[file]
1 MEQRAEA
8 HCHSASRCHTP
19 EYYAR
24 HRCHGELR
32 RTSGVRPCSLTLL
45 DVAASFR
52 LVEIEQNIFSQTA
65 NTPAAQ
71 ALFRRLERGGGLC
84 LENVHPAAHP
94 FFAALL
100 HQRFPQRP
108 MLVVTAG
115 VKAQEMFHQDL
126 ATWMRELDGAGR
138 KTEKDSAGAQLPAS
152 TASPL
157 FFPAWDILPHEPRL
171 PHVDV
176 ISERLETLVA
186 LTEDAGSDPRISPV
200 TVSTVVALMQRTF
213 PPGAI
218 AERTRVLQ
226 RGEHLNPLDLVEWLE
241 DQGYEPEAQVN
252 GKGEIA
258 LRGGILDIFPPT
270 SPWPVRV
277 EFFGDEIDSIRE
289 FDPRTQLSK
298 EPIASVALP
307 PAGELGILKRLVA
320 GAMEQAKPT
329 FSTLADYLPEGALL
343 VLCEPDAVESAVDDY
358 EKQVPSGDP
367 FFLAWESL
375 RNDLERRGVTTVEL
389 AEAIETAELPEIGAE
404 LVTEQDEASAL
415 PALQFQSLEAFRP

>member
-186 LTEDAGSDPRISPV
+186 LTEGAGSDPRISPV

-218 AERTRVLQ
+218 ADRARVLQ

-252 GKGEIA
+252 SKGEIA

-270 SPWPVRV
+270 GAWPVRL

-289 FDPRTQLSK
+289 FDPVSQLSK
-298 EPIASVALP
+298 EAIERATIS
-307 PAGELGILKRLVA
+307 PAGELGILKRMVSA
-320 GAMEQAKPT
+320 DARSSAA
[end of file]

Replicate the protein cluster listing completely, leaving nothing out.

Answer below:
1 MEQRAEA
8 HCHSASRCHTP
19 EYYAR
24 HRCHGELR
32 RTSGVRPCSLTLL
45 DVAASFR
52 LVEIEQNIFSQTA
65 NTPAAQ
71 ALFRRLERGGGLC
84 LENVHPAAHP
94 FFAALL
100 HQRFPQRP
108 MLVVTAG
115 VKAQEMFHQDL
126 ATWMRELDGAGR
138 KTEKDSAGAQLPAS
152 TASPL
157 FFPAWDILPHEPRL
171 PHVDV
176 ISERLETLVA
186 LTEDAGSDPRISPV
200 TVSTVVALMQRTF
213 PPGAI
218 AERTRVLQ
226 RGEHLNPLDLVEWLE
241 DQGYEPEAQVN
252 GKGEIA
258 LRGGILDIFPPT
270 SPWPVRV
277 EFFGDEIDSIRE
289 FDPRTQLSK
298 EPIASVALP
307 PAGELGILKRLVA
320 GAMEQAKPT
329 FSTLADYLPEGALL
343 VLCEPDAVESAVDDY
358 EKQVPSGDP
367 FFLAWESL
375 RNDLERRGVTTVEL
389 AEAIETAELPEIGAE
404 LVTEQDEASAL
415 PALQFQSLEAFRP

>member
-186 LTEDAGSDPRISPV
+186 LTEGAGSDPRISPV

-218 AERTRVLQ
+218 ADRARVLQ

-252 GKGEIA
+252 SKGEIA

-270 SPWPVRV
+270 GAWPVRL

-289 FDPRTQLSK
+289 FDPVSQLSK
-298 EPIASVALP
+298 EAIERATIS
-307 PAGELGILKRLVA
+307 PAGELGILKRMVSA
-320 GAMEQAKPT
+320 DARSSAA